The Barometers below look at some of the data we review on a day by day basis and by having these detailed, it gives you some insight into what is happening.
US Earnings are important because if the US starts to slow down, then so does the rest of the world.
For Q3 2017 (with 91% of the companies in the S&P 500 reporting actual results for the quarter), 74%
of S&P 500 companies have reported positive EPS surprises and 66% have reported positive sales surprises. For Q3 2017, the blended earnings growth rate for the S&P 500 is 6.1%. Seven sectors are reporting or have reported earnings growth for the quarter, led by the Energy sector. The forward 12-month P/E ratio for the S&P 500 is 18.0. This P/E ratio is above the 5-year average (15.7) and above the 10-year average (14.1).
By calculating money flows, we can analyse investors’ perceptions on the markets and quantify whether they were positive or negative. A positive money flow is when a stock is purchased at a higher price, or an uptick and vice versa. This indication will give us a sign as to where we are on the economic cycle and the current sensitivity as we edge closer to the top. To be able to quantify this, we have looked at the Money Flow Index (MFI) which is a momentum indicator that measures the strength of money entering or leaving a market. The MFI adds volume to the Relative Strength Index (RSI) and is also commonly referred to as the volume-weighted RSI. An MFI of over 80 suggests that the security in question is overbought and under 20 indicates that it is oversold (over the past week).
Given where global stock indices currently are, most are trading at record highs which would indicate that net money flows are positive at this current juncture and investors are willing to pay a premium for the stocks.
MFI.FTSE FTSE 100 = 50.514
MFI.INX S&P 500 = 70.094
MFI.STOXX Euro STOXX 600 = 52.440
UK & Non-UK Gilt Yields;
UK and Non-UK Government Debt are a good measure, as they indicate whether we expect the economy to improve or worsen, with rising yields reflecting positive environment and reflecting positive interest rate movements as we look out. The opposite with lowering yields as the expectation is worsening economic conditions.
Over the last week, bond yields have been quite volatile globally. We have seen yields increase with corresponding valuations dropping sharply for the UK and Europe. The same can be said for the US, however valuations return following the sharp drop. The sharp drop is largely attributed to the equity sell-off seen late last week, as investors reduced their risk appetite after various risks returned to the markets, such as Trumps administration’s incapability of passing tax reform. As we’ve mentioned in our previous commentaries, markets are on the course for a correction at some point as equities are reaching record highs indicating growth, and this became evident when investors took risk off the table on Thursday. Volatility remains high in these assets which should not be functioning like this. This is a further example of why we are still not directionally investing into these assets.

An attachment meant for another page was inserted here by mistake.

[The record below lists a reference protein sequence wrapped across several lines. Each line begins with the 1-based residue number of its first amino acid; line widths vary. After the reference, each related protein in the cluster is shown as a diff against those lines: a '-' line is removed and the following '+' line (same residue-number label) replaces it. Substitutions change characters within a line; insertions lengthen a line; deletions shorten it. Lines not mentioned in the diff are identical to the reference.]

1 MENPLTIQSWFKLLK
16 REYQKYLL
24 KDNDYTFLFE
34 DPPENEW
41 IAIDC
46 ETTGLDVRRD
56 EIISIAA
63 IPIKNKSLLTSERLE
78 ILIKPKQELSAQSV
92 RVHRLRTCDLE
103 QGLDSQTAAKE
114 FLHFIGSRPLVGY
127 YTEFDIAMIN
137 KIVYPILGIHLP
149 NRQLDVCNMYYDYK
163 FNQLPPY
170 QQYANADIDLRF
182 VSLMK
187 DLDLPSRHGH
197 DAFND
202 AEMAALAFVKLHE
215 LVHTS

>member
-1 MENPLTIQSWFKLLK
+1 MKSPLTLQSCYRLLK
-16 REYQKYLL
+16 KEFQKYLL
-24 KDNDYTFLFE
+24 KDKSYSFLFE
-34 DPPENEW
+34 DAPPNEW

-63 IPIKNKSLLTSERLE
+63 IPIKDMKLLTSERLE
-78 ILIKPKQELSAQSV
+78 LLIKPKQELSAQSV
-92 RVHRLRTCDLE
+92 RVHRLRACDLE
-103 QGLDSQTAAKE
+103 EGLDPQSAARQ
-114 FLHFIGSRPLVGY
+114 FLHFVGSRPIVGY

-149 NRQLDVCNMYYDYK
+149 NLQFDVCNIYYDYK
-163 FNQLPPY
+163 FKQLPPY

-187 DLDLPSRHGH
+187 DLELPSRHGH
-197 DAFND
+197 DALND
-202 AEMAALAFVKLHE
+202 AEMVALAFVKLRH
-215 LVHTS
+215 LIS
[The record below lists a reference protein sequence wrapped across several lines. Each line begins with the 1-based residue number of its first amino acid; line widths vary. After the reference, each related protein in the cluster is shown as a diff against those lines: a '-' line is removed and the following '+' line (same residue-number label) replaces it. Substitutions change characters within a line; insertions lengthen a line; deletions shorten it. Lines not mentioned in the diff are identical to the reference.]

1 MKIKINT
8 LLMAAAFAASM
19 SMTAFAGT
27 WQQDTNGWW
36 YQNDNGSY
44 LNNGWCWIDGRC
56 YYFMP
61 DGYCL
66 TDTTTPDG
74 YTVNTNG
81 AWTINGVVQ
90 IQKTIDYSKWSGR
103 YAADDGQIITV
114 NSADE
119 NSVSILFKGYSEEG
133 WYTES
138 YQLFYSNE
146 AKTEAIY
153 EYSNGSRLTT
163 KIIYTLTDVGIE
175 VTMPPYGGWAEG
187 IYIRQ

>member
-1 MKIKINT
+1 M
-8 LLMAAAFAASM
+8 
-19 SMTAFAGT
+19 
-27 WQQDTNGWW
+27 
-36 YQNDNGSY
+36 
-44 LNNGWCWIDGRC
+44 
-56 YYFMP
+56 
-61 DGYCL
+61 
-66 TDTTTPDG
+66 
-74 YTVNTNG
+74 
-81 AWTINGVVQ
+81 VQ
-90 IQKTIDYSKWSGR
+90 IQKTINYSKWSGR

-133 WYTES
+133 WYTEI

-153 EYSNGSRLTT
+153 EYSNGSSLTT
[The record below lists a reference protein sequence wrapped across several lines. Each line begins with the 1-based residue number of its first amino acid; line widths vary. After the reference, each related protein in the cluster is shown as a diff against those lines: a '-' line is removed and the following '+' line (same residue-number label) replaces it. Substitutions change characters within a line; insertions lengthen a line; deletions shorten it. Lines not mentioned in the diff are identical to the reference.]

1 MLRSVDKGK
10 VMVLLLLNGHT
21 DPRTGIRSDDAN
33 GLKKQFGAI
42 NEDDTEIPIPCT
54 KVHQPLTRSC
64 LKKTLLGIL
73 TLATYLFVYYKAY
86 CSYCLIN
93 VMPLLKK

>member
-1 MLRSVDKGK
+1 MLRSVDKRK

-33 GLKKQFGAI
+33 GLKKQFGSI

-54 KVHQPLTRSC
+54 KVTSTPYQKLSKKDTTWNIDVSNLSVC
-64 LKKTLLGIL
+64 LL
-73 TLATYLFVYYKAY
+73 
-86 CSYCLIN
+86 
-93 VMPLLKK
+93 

GBP to USD/Euro/JPY;
We monitor the GBP rate to see how much of the returns are coming from underlying equity valuation increases and movements in the currency, to see if we should be locking in the gains and hedging the risks. The 12-month expected range we have set below for sterling across the US Dollar, Euro and Japanese Yen is given the current economic climate and it is to reflect a more positive stance on Sterling in the near short term. Despite Brexit, the UK economy is quite resilient in showing optimism. It is inevitable that over the long term, as Brexit matures, Sterling will be more volatile and unpredictable, therefore it could potentially weaken further as the negotiations mature.
As we’ve highlighted in the past, sterling is under a lot of political and economic pressure, and is now in a territory of indecisiveness and has been since mid-September. Political tensions are driving the currency down and the economic numbers, which highlight the economy’s resilience, is pushing the currency up. Despite the Brexit negotiations currently taking place (poorly), is has been around the 1.32 – 1.30 space against the US Dollar. This week alone, sterling has dropped further against both the Euro and the US Dollar as worries escalate over Prime Minister Theresa May’s future, after a report over the weekend showed that as many as 40 of her lawmakers would support a no-confidence motion against her. The US Dollar is another topic of discussion, however Spot US Dollar (DXY) has been consistent at the end of last month and this month at 94.5 averaged.